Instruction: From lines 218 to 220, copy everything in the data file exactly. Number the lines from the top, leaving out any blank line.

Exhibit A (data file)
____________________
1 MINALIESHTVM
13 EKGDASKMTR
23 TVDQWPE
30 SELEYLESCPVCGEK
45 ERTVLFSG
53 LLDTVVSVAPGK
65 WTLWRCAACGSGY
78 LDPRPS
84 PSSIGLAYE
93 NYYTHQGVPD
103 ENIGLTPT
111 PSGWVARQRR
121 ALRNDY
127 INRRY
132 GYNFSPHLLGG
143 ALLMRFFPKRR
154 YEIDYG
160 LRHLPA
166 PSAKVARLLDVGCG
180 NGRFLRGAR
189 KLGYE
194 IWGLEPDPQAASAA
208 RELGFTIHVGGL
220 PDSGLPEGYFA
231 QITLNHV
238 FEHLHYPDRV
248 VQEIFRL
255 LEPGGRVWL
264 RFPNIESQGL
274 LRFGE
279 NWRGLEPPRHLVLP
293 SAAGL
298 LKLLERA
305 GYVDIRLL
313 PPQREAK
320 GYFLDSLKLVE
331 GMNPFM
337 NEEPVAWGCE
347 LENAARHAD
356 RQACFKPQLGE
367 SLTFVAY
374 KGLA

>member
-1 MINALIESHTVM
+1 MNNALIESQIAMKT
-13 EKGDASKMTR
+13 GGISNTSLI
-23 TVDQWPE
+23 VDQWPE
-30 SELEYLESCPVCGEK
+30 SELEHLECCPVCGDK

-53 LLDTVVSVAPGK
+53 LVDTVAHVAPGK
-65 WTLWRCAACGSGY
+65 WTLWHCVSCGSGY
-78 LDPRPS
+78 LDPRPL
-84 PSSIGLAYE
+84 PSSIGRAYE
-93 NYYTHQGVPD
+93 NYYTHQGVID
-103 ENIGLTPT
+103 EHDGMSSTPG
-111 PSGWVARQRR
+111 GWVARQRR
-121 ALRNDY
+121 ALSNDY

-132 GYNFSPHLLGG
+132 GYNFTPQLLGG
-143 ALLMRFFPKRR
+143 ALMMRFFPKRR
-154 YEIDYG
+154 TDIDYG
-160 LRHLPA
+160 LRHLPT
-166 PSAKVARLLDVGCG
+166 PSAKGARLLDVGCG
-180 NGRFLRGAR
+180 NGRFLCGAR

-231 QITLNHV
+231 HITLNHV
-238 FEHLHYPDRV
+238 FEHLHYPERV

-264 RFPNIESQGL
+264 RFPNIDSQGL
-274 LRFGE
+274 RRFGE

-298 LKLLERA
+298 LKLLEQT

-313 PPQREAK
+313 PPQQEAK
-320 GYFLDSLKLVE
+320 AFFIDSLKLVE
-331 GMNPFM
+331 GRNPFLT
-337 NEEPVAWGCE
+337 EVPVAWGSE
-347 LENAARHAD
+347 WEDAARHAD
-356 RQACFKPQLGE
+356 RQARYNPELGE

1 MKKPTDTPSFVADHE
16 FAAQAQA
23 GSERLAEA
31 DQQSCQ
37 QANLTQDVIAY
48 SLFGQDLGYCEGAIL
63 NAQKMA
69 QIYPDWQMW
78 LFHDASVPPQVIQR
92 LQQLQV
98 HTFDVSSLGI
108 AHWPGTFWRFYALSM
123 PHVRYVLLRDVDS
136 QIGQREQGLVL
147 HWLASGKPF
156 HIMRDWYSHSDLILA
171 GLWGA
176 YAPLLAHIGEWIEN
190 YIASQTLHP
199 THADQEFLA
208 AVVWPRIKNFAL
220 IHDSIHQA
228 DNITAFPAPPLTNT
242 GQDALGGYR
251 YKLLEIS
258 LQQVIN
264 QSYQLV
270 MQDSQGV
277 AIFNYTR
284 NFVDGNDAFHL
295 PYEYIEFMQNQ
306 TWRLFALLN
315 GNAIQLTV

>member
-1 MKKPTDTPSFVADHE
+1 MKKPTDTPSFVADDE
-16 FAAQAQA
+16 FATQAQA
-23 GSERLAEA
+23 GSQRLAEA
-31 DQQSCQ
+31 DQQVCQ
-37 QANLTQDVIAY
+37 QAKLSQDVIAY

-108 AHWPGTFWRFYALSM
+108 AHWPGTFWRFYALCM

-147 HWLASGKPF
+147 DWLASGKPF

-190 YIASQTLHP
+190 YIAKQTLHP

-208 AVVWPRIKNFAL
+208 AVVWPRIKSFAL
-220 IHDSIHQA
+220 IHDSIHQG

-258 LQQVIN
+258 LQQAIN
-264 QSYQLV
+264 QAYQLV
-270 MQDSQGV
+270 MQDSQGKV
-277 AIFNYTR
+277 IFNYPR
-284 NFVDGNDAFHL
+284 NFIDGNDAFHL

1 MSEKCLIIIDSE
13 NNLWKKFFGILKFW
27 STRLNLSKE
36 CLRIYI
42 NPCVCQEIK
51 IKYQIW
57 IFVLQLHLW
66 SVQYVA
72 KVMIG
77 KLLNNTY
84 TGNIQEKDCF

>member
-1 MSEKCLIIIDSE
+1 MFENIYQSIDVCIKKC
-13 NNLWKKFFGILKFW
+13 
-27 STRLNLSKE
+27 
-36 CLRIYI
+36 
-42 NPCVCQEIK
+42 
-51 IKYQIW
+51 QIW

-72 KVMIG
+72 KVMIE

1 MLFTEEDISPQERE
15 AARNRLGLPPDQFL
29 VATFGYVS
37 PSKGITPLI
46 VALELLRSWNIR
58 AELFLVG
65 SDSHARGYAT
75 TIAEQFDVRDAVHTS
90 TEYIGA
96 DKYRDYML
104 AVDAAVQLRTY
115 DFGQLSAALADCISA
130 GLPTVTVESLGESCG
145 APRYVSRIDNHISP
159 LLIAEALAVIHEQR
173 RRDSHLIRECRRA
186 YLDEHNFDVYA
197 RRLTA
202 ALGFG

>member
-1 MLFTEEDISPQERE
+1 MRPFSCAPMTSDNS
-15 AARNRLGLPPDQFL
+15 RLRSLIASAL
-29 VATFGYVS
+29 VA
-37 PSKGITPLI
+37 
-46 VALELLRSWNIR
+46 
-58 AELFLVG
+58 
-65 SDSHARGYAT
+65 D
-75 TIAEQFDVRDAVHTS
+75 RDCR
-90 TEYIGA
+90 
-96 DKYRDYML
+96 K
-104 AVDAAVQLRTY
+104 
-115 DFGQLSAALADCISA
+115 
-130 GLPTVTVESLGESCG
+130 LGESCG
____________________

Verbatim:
-37 PSKGITPLI
+37 
-46 VALELLRSWNIR